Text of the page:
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I read a recent Gallup poll that concluded seven out of 10 workers have "checked out" at work or are "actively disengaged." 

The report, "State of the American Workplace: Employee Engagement Insights for U.S. Business Leaders," highlights findings from Gallups' ongoing study of the American workplace from 2010 through 2012. You can download the full report at this link: http://www.gallup.com/strategicconsulting/163007/state-american-workplace.aspx.

In the Executive Summary, Gallup reports:

While the state of the U.S. economy has changed substantially since 2000, the state of the American workplace has not. Currently, 30% of the U.S. workforce is engaged in their work, and the ratio of engaged to actively disengaged employees is roughly 2-to-1, meaning that the vast majority of U.S. workers (70%) are not reaching their full potential — a problem that has significant implications for the economy and the individual performance of American companies.

Sad, isn't it? 70% of people basically hate their job. This could be a reflection on the state of the economy and the fact so many people have taken jobs just to get a paycheck. 

Gallup places the primary blame on bad management. In the report, Gallup CEO Jim Clifton, states, "…these managers from hell are creating active disengagement costing the U.S. an estimated $450 billion to $550 billion annually. If your company reflects the average in the U.S., just imagine what poor management and disengagement are costing your bottom line."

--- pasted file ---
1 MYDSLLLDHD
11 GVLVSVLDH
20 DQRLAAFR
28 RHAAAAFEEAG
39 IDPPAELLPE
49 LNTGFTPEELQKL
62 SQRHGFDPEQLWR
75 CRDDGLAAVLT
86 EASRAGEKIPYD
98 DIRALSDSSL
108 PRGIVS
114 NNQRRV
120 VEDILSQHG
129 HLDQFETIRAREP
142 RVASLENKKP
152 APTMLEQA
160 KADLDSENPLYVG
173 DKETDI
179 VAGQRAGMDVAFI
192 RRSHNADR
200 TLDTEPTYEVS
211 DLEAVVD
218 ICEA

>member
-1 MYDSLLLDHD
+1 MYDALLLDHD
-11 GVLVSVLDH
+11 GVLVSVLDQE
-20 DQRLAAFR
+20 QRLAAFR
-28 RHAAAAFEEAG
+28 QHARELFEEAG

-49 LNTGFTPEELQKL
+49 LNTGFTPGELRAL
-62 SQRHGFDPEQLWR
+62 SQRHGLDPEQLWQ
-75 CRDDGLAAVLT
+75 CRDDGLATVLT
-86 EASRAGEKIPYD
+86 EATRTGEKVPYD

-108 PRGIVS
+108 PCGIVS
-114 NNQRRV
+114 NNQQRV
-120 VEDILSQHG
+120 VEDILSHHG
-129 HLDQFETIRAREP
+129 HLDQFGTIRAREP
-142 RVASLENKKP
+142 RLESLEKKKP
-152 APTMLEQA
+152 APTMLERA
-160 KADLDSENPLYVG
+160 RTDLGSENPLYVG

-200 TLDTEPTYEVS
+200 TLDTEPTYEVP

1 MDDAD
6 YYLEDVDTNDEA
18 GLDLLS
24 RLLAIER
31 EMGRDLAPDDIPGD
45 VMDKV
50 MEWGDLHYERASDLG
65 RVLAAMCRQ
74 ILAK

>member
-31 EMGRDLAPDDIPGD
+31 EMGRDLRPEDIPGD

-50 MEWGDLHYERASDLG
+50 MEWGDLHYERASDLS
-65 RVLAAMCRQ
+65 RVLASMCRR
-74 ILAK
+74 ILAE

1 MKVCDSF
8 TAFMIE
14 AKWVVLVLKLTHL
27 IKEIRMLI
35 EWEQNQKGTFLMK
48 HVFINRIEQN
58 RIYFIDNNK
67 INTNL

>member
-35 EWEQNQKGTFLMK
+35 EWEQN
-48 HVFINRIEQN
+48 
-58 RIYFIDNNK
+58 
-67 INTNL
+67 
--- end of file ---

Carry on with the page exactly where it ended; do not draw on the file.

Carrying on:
I am not a management consultant. I'm a small business marketing gunslinger. And while I don't think many of the companies Gallup surveyed would fit into the category of small business, I'm sure it's just as applicable.

Do you love your job? Even if you're a solo operators wearing all the hats – chief cook and bottle washer, jnaitor, receptionist, small business marketer, and janitor – are you actively engaged in what you do? It's sad to think that 70% of employees in America "check out" every day. The waste is enormous.

It would be sadder if the small business leaders in the U.S. also checked out. I remember playing golf with a 45-year-old dentist one time. I'd just met him, so to make conversation I asked, "What's it like being a dentist?" "I HATE it!" he replied. "Then why do you do it?" "Because I spent EIGHT years in college and dental school to become one!" To which I replied, "So you're going to let an 18-year-old decide how you're going to spend the rest of your working life?"

Look, I hope you're happy and engaged in your work. I also know it's easier said than done to switch jobs, much less careers. But there are a lot of us small business people who made that leap once, maybe more than once. If you hate your job, maybe you can, too.